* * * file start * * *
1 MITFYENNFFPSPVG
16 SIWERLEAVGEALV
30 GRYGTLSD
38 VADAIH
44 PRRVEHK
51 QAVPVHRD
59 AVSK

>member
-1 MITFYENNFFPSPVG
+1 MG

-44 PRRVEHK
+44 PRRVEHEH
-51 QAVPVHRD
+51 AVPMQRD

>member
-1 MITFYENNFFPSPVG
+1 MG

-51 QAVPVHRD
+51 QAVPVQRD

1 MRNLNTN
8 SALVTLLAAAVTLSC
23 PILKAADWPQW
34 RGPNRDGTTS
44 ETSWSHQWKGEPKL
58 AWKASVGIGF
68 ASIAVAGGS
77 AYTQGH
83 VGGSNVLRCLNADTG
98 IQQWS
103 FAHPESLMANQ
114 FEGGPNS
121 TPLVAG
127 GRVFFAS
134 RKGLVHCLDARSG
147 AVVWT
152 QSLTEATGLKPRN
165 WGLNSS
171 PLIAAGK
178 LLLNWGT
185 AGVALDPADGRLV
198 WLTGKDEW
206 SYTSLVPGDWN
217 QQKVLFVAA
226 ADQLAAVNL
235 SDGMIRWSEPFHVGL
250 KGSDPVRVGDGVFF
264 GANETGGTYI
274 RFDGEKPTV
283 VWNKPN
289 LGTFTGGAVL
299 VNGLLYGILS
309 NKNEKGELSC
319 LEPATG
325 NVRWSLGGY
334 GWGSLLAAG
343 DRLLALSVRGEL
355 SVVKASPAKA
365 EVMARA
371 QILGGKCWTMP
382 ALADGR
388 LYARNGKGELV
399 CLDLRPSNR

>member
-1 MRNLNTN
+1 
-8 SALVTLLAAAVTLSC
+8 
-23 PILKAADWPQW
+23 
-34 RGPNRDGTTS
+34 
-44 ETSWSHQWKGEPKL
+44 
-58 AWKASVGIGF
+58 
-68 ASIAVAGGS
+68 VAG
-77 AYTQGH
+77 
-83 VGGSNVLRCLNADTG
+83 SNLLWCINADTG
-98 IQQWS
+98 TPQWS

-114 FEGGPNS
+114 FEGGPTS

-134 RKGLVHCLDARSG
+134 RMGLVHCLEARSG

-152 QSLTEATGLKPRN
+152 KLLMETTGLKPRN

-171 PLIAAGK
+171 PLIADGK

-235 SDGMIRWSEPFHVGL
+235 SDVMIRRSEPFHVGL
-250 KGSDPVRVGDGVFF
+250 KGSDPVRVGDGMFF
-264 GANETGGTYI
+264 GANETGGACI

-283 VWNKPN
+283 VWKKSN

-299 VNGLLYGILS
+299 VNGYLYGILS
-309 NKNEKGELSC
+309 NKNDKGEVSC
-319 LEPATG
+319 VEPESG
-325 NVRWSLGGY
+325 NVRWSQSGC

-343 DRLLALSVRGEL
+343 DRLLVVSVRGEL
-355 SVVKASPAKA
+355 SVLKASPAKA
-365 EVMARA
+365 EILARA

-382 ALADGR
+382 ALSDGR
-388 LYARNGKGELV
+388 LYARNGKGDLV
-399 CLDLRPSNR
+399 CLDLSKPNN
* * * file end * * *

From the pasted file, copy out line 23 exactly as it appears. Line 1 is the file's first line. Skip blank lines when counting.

34 RGPNRDGTTS